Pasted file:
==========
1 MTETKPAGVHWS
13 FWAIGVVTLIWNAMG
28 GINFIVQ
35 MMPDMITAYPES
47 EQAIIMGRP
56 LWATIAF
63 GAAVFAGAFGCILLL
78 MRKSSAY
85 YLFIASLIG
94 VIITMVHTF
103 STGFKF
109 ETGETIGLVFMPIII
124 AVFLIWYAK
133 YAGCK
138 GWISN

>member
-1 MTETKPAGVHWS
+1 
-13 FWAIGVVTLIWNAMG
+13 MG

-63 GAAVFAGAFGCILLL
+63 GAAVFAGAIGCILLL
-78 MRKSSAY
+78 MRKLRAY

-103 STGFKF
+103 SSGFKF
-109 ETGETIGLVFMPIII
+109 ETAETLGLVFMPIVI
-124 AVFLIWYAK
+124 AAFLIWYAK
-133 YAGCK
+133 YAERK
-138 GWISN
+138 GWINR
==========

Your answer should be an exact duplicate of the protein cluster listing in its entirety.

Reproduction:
1 MTETKPAGVHWS
13 FWAIGVVTLIWNAMG
28 GINFIVQ
35 MMPDMITAYPES
47 EQAIIMGRP
56 LWATIAF
63 GAAVFAGAFGCILLL
78 MRKSSAY
85 YLFIASLIG
94 VIITMVHTF
103 STGFKF
109 ETGETIGLVFMPIII
124 AVFLIWYAK
133 YAGCK
138 GWISN

>member
-1 MTETKPAGVHWS
+1 
-13 FWAIGVVTLIWNAMG
+13 MG

-63 GAAVFAGAFGCILLL
+63 GAAVFAGAIGCILLL
-78 MRKSSAY
+78 MRKLRAY

-103 STGFKF
+103 SSGFKF
-109 ETGETIGLVFMPIII
+109 ETAETLGLVFMPIVI
-124 AVFLIWYAK
+124 AAFLIWYAK
-133 YAGCK
+133 YAERK
-138 GWISN
+138 GWINR